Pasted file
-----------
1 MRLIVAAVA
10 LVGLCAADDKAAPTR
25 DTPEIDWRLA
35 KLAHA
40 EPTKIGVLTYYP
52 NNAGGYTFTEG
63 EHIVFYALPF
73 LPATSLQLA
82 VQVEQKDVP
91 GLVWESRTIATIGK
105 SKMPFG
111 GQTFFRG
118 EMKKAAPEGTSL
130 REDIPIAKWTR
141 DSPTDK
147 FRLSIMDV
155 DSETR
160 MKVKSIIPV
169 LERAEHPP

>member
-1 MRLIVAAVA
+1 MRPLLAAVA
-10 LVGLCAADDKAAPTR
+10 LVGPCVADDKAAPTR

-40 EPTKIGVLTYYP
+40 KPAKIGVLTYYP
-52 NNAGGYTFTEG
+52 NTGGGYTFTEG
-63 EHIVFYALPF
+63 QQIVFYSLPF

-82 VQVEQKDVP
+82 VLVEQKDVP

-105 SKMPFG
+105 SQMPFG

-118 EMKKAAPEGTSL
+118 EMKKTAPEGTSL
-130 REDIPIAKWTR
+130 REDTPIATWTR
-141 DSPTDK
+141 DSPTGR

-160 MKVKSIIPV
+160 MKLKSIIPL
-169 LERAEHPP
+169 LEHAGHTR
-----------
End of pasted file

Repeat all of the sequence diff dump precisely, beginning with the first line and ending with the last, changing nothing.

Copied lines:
1 MRLIVAAVA
10 LVGLCAADDKAAPTR
25 DTPEIDWRLA
35 KLAHA
40 EPTKIGVLTYYP
52 NNAGGYTFTEG
63 EHIVFYALPF
73 LPATSLQLA
82 VQVEQKDVP
91 GLVWESRTIATIGK
105 SKMPFG
111 GQTFFRG
118 EMKKAAPEGTSL
130 REDIPIAKWTR
141 DSPTDK
147 FRLSIMDV
155 DSETR
160 MKVKSIIPV
169 LERAEHPP

>member
-1 MRLIVAAVA
+1 MRPLLAAVA
-10 LVGLCAADDKAAPTR
+10 LVGPCVADDKAAPTR

-40 EPTKIGVLTYYP
+40 KPAKIGVLTYYP
-52 NNAGGYTFTEG
+52 NTGGGYTFTEG
-63 EHIVFYALPF
+63 QQIVFYSLPF

-82 VQVEQKDVP
+82 VLVEQKDVP

-105 SKMPFG
+105 SQMPFG

-118 EMKKAAPEGTSL
+118 EMKKTAPEGTSL
-130 REDIPIAKWTR
+130 REDTPIATWTR
-141 DSPTDK
+141 DSPTGR

-160 MKVKSIIPV
+160 MKLKSIIPL
-169 LERAEHPP
+169 LEHAGHTR